Michelle Jung

Logan, UT

As a first-year student in college, I was really excited about my second semester because I loved all of my professors and had started to make many new friendships. However, the announcement on March 12 about my school closing down within the next five days was not only devastating but also stressful, as I had only a few days to figure out plane tickets and pack everything up. The next few days felt very long and gloomy. Every day, there would be updates of several deaths and hundreds of cases within the Boston area. However, the situation back home in Cache Valley, a county located in the northern part of Utah, was drastically different. With no deaths and only a few cases, I found myself in a relaxed and care-free environment where nobody was wearing masks and groups of people would go eat out and attend parties. My valley never seemed to have closed down. With the exception of a few restaurants closing down or limiting their number of customers, it felt as if the pandemic did not exist in this area. 


With that being said, the pandemic was due to hit my area sometime this summer. I thought it was impossible for everything to be alright when people are freely going out without masks and being care-free. Now, Cache Valley is tied with hundreds of new cases every day. As the situation gets worse, I have been staying at home and self-isolating. The transition from a care-free to a panicked environment seems to have occurred overnight, showing how quickly the virus can spread even in a small suburban area.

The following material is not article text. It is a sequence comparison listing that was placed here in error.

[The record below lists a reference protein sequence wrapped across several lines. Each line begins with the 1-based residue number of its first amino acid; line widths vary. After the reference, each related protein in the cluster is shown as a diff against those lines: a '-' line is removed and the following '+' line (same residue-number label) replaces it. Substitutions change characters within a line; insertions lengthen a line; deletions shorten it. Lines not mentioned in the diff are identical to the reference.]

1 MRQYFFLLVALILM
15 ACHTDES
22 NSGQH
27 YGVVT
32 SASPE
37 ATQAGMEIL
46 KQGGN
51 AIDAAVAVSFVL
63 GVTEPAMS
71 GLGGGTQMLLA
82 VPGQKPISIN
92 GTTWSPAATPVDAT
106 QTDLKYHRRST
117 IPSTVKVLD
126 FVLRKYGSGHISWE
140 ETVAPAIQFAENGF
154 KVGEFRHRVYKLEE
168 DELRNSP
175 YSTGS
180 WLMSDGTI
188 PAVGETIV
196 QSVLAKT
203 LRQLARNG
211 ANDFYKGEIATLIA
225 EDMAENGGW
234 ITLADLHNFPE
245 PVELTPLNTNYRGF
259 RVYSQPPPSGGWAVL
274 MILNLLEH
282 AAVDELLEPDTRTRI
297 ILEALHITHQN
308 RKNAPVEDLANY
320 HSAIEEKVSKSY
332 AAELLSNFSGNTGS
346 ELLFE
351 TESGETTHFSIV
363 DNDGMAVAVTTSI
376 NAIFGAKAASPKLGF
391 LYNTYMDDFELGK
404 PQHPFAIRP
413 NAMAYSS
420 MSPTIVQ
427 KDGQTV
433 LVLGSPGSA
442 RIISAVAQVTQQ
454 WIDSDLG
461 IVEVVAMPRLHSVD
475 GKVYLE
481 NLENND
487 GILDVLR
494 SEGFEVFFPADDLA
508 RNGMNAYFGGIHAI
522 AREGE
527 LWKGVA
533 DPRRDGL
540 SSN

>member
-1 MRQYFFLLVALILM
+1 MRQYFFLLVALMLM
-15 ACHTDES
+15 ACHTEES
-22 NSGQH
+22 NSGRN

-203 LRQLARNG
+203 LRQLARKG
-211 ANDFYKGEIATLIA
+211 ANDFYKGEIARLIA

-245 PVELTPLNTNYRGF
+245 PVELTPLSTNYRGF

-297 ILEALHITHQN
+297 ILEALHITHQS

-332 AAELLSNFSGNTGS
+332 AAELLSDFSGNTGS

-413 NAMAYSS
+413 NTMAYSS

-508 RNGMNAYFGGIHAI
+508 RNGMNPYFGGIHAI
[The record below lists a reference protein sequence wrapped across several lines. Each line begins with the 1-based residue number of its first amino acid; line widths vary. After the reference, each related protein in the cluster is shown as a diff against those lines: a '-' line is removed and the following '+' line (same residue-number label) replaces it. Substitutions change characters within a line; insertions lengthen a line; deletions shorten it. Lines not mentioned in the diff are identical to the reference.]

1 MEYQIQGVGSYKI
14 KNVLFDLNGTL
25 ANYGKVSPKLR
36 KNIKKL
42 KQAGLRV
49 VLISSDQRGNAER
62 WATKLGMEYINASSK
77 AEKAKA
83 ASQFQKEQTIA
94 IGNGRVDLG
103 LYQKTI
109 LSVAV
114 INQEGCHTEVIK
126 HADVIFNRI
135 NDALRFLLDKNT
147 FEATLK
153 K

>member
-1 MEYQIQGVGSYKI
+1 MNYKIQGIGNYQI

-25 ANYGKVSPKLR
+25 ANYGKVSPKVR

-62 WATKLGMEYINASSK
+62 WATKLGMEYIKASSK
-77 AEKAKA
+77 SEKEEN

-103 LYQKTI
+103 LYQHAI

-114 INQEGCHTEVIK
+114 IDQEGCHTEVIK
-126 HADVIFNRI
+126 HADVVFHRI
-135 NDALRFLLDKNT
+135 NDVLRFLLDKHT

Ariel Hyunseo Kim

Seoul, South Korea

Some everyday changes I’ve noticed in Seoul:

  • Masks: Thankfully, wearing a mask is something most Koreans are accustomed to, especially in the spring, due to yellow dust. I’ve noticed that it’s a lot easier for Koreans to not only find but also wear masks in public without stigma or fear during this time. Most stores or restaurants prevent those who are not wearing masks from entering their facilities. 

  • Antimicrobial copper: There are copper ion covers, on which the SARS-CoV-2 virus is unable to stick effectively or for long periods of time, on elevator buttons and door handles in most buildings. 

  • Hand sanitizers: There are also hand sanitizers inside nearly every elevator and entrance. Some places will ask you to clean off your hands using their hand sanitizer before you enter their facility. 

  • Checking temperature: Though not done in every store or restaurant, many popular facilities have implemented more formal systems to check and record everyone’s temperature to filter out those who may be at risk of spreading the virus. 

  • Nightclubs, karaoke, and other nightlife: Since the very recent outbreak in Korea caused by Itaewon clubbers, the government has decided to shut down all nightclubs, karaoke stores, and other closed-off and intimate spaces to prevent further spread of the virus. Many bars that are not closed have implemented strict health check systems.